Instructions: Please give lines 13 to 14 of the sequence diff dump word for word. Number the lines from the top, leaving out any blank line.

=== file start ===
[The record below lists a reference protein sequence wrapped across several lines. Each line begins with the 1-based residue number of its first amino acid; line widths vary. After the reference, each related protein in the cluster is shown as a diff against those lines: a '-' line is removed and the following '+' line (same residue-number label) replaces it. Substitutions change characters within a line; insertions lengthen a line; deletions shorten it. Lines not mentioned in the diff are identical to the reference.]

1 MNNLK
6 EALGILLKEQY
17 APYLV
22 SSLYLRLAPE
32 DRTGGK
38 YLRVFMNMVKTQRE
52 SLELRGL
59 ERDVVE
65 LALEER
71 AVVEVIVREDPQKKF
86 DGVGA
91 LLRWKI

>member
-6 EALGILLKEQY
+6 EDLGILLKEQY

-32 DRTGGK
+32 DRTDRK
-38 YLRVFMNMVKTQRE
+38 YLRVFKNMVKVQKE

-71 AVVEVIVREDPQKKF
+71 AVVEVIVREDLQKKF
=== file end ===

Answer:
91 LLRWKI

>member